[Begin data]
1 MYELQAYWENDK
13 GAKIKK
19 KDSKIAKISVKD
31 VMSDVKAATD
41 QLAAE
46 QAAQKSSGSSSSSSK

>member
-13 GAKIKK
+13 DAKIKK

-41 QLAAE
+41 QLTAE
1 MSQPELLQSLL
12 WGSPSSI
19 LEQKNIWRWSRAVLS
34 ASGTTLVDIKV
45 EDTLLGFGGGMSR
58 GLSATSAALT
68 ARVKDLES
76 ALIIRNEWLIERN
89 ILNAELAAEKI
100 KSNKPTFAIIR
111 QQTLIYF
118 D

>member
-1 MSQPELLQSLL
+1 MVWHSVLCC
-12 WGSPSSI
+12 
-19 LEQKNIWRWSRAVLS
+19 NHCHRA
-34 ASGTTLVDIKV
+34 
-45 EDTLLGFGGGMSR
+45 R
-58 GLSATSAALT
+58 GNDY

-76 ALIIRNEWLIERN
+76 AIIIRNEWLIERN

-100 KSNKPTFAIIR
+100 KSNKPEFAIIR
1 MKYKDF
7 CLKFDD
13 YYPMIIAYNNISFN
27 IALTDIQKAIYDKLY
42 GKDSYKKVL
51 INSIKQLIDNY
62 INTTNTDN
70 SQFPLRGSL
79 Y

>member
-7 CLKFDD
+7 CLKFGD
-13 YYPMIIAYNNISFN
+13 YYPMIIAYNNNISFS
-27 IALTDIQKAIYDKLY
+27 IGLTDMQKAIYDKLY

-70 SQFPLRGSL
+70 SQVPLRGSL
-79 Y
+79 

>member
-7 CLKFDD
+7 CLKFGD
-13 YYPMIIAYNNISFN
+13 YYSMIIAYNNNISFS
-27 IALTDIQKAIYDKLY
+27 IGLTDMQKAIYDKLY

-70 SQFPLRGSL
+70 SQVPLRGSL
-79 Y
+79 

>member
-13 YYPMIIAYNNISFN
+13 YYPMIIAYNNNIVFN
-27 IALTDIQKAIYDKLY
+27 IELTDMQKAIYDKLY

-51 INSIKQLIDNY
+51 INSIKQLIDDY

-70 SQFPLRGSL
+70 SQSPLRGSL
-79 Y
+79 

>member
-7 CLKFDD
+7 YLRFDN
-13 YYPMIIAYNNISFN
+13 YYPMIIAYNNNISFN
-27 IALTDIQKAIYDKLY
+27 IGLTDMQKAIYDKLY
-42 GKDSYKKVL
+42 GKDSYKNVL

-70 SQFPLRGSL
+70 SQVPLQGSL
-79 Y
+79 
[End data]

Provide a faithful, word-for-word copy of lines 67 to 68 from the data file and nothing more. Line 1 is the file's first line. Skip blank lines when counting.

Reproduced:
+27 IGLTDMQKAIYDKLY

-70 SQFPLRGSL